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SYSTEMATIC EXPLORATION OF TRADE-OFFS BETWEEN APPLICATION THROUGHPUT AND HARDWARE RESOURCE REQUIREMENTS IN DSP SYSTEMS

dc.contributor.advisorBhattacharyya, Shuvra S.en_US
dc.contributor.authorKee, Hojinen_US
dc.date.accessioned2010-07-02T06:06:54Z
dc.date.available2010-07-02T06:06:54Z
dc.date.issued2010en_US
dc.identifier.urihttp://hdl.handle.net/1903/10398
dc.description.abstractDataflow has been used extensively as an efficient model-of-computation to analyze performance and resource requirements in implementing DSP algorithms on various target architectures. Although various software synthesis techniques have been widely studied in recent years, there is a distinct lack of efficient synthesis techniques in the literature for systematically mapping dataflow models into efficient hardware implementations. In this thesis, we explore three different aspects that contribute to the development of a powerful dataflow-based hardware synthesis framework: 1. Systematic generation of 1D/2D FFT implementation on field programmable gate arrays (FPGAs). The fast Fourier transform (FFT) is one of the most widely-used and important signal processing functions. However, FFT computation generally becomes a major bottleneck for overall system performance due to its high computational requirements. We propose a systematic approach for synthesizing FPGA implementations of one- and two-dimensional (1D and 2D) FFT computations, and rigorously exploring trade-offs between cost (in terms of FPGA resource requirements) and performance (in terms of throughput). Our approach provides an efficient hardware synthesis framework that can be customized to specific design constraints. In our FFT synthesis approach, we apply two orthogonal techniques in FPGA implementation to realize data-parallelism and parallel processing in FFT computation, respectively. These techniques can be applied to various 1D FFT algorithms, including Radix-2 and Radix-4 algorithms, and extended naturally and efficiently to 2D FFT implementation. 2. Buffer optimization under self-timed execution. Self-timed execution is known to provide the maximum achievable throughput when mapping DSP dataflow graphs into hardware under certain technical constraints. Throughput-constrained buffer minimization under self-timed execution is a key question in efficient hardware synthesis for practical design scenarios. Previous approaches to this problem have suffered from high worst case complexity or loose buffer bounds, which lead to inefficient resource utilization. In this thesis, we integrate a novel constraint into traditional self-timed execution to obtain a modified form of self-timed execution, which we call MSTE (Modified Self-Timed Execution). We show that MSTE greatly improves the efficiency with which we can accurately analyze and optimize hardware configurations of dataflow graphs, and furthermore, the additional execution constraints imposed in MSTE result in relatively minor performance overhead. Based on MSTE, we explore novel methods for self-timed analysis and associated techniques for buffer optimization subject to given throughput constraints. 3. Hardware synthesis technique for parameterized dataflow model. Parameterized dataflow modeling approaches allow for dynamic capabilities without excessively compromising the key properties of the existing static dataflow model --- compile-time predictability and potential for rigorous optimizations. We develop a novel PSDF-based FPGA architecture framework using National Instrument's LabVIEW FPGA, a recently-introduced commercial platform for reconfigurable hardware implementation. This framework develops novel connections among model-based DSP system design, FPGA implementation, and next generation wireless communication systems.en_US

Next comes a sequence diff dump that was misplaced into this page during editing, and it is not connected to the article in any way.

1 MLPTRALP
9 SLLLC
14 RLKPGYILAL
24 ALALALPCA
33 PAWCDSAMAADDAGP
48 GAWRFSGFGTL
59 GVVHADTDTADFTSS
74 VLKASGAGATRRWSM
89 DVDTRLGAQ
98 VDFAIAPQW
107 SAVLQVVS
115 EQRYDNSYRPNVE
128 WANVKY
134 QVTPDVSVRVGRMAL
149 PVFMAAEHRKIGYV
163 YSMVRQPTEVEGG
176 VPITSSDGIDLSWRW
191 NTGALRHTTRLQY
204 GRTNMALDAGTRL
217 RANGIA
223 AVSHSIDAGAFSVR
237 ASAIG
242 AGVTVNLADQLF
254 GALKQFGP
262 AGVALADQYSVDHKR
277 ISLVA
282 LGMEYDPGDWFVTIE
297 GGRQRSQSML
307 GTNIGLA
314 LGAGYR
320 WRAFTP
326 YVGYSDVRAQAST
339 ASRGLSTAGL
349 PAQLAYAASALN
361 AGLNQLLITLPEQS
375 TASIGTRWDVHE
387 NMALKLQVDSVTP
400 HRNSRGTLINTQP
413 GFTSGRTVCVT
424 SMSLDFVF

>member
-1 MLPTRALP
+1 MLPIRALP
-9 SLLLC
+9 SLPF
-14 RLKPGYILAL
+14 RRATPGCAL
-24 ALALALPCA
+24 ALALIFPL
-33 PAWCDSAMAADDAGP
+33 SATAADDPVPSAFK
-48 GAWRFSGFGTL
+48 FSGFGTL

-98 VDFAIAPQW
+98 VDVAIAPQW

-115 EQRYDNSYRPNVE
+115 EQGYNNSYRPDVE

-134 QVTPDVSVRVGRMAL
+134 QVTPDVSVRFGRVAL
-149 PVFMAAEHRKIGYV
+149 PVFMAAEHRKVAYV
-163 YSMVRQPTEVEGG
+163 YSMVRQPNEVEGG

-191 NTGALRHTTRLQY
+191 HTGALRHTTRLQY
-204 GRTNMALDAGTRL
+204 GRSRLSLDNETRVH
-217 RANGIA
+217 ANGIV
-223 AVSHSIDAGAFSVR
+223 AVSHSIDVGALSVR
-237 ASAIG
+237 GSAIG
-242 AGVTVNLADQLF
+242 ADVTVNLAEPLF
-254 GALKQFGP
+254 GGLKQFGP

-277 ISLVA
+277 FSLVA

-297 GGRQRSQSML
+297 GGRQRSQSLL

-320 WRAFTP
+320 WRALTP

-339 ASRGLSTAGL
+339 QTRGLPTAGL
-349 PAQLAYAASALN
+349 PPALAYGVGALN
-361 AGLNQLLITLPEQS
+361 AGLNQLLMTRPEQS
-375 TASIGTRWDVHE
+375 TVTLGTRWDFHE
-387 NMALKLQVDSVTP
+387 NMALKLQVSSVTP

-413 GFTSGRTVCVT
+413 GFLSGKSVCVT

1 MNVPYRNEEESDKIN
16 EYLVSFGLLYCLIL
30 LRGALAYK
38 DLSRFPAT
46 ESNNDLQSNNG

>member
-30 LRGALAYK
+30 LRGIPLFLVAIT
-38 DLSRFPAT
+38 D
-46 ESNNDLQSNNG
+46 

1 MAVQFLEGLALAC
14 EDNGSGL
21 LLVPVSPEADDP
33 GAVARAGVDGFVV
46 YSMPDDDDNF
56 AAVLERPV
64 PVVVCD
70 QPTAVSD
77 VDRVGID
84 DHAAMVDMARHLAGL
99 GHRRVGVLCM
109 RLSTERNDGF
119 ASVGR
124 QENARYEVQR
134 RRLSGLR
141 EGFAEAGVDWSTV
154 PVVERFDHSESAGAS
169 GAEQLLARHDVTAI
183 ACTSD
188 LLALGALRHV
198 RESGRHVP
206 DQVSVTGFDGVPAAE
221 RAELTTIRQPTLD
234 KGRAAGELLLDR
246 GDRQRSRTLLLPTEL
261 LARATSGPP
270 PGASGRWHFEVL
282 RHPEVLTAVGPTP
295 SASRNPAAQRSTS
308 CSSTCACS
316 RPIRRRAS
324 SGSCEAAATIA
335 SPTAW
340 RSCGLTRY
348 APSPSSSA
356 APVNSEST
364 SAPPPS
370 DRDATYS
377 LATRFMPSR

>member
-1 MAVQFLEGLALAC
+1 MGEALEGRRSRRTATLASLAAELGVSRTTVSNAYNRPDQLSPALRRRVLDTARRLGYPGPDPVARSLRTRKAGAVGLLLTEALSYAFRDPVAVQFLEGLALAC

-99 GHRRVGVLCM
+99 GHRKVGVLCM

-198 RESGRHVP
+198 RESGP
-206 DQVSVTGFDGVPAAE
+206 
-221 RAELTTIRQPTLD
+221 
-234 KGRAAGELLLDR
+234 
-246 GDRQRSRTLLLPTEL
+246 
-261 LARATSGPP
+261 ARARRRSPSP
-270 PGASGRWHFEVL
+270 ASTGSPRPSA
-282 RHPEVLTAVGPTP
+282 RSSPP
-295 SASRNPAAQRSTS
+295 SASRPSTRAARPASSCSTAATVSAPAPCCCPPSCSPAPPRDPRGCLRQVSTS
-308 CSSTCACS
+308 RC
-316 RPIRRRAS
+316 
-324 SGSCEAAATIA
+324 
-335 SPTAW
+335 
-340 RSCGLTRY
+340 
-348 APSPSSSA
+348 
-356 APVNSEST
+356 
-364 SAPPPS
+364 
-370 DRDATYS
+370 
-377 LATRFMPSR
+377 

dc.titleSYSTEMATIC EXPLORATION OF TRADE-OFFS BETWEEN APPLICATION THROUGHPUT AND HARDWARE RESOURCE REQUIREMENTS IN DSP SYSTEMSen_US
dc.typeDissertationen_US
dc.contributor.publisherDigital Repository at the University of Marylanden_US
dc.contributor.publisherUniversity of Maryland (College Park, Md.)en_US
dc.contributor.departmentElectrical Engineeringen_US
dc.subject.pqcontrolledEngineering, Electronics and Electricalen_US
dc.subject.pquncontrolledBuffering algorithmen_US
dc.subject.pquncontrolledDataflow graph modelen_US
dc.subject.pquncontrolledFFTen_US
dc.subject.pquncontrolledFPGA implementationen_US
dc.subject.pquncontrolledHardware synthesisen_US


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